Glenn Straub puts up $26 million for ex-Showboat casino; Trump Entertainment vows to block it

A Florida developer who's buying Atlantic City's former Revel casino has put up $26 million for another shuttered casino next door and announced plans for a half-billion dollars' worth of redevelopment projects in the struggling seaside gambling resort.

But the deal announced Friday for the former Showboat Casino Hotel faces the same legal problem that sank it after Stockton University bought it.

Trump Entertainment Resorts, which owns the Taj Mahal casino and was part of a 1988 legal agreement specifying the Showboat can never be used for anything other than a casino, said it will enforce that legal restriction. That requirement forced Stockton, which bought the Showboat with plans to transform it into a satellite campus, to sell it.

Developer Glenn Straub said his move to acquire the Showboat from Stockton is the start of a $500 million bid to redevelop Atlantic City called The Phoenix Project. Straub and Stockton issued a press release Friday saying the move brings Stockton's plan for a satellite campus at the Showboat under the auspices of The Phoenix Project.

"As the name of the project signals, the Phoenix rises out of the ashes to be reborn and will evolve to include diversified collection of projects including eight parts designed to show that the American dream is still alive and well," Straub said.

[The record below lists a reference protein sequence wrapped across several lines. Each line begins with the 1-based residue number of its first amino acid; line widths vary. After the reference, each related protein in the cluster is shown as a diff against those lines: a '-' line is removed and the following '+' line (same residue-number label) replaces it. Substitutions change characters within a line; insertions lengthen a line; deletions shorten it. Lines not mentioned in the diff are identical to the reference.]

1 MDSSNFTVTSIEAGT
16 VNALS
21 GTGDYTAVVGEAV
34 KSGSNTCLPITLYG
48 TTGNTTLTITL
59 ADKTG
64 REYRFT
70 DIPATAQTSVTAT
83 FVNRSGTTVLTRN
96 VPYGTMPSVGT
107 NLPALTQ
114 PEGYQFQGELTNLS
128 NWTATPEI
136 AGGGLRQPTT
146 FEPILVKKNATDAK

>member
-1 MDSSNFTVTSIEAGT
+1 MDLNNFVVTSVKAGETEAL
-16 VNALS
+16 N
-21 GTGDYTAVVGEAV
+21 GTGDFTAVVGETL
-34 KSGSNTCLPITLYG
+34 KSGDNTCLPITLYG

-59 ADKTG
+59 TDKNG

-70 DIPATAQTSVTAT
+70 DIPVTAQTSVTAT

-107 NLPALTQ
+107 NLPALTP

The deal for the Showboat came a day after a federal bankruptcy judge approved Straub's deal to buy Revel for $82 million, a transaction expected to be finalized at a closing on Monday.

Stockton, located in the Atlantic City suburbs, has long wanted to establish a campus in the city. It bought the shuttered Showboat from Caesars Entertainment for $18 million in December and announced plans to establish what it called the Island Campus there. Last month, however, it became clear the legal restriction, which Stockton knew about but had expected to be resolved between Trump Entertainment and Caesars, had not been dealt with, and Trump Entertainment said it would block the deal.

Trump Entertainment CEO Robert Griffin said the company's stance has not changed. The company does not want a college campus next door to its Taj Mahal casino, fearing students under the legal age of 21 will sneak in to gamble and drink, exposing the casino to costly fines.

"We will not allow it," Griffin said.

Stockton, expecting continued legal problems, included a provision in its deal with Straub giving it an 18-month right to buy the building back or lease it for educational purposes. It also included a 90-day escape clause, allowing it "to continue with its plans to open a residential campus in Atlantic City beginning in the fall of 2015 while evaluating any possible legal challenges from Trump Entertainment."

"I am assured by counsel and others that we are on very firm ground should there be any legal challenges by any casinos regarding the 1988 covenant," Stockton president Herman Saatkamp said.

On Wednesday, the City Council is expected to approve a redevelopment zone designation for the Showboat site prohibiting it from being used as a casino and designating Stockton as an education-related redeveloper. It remains to be seen whether Trump Entertainment will challenge the move in court.

Straub said acquiring Revel and the Showboat are the first steps in a three-year plan to buy and redevelop parcels across the city.

He said he plans to submit a proposal to transform the former Bader Field airport site that will re-open part of it as an aviation facility. His plans also include an extreme sports complex, two marinas, a world-class equestrian complex, waterparks, universities and high-speed ferries and helicopter service connecting to Manhattan.


Wayne Parry can be reached at